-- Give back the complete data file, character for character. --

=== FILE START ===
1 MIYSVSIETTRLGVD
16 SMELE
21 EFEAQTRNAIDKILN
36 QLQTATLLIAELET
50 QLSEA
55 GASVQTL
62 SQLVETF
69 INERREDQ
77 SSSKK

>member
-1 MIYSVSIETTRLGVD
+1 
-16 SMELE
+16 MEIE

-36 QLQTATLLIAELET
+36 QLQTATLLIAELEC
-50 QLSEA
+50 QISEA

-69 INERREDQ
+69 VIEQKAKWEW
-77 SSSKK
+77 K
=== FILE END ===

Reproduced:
1 MIYSVSIETTRLGVD
16 SMELE
21 EFEAQTRNAIDKILN
36 QLQTATLLIAELET
50 QLSEA
55 GASVQTL
62 SQLVETF
69 INERREDQ
77 SSSKK

>member
-1 MIYSVSIETTRLGVD
+1 
-16 SMELE
+16 MEIE

-36 QLQTATLLIAELET
+36 QLQTATLLIAELEC
-50 QLSEA
+50 QISEA

-69 INERREDQ
+69 VIEQKAKWEW
-77 SSSKK
+77 K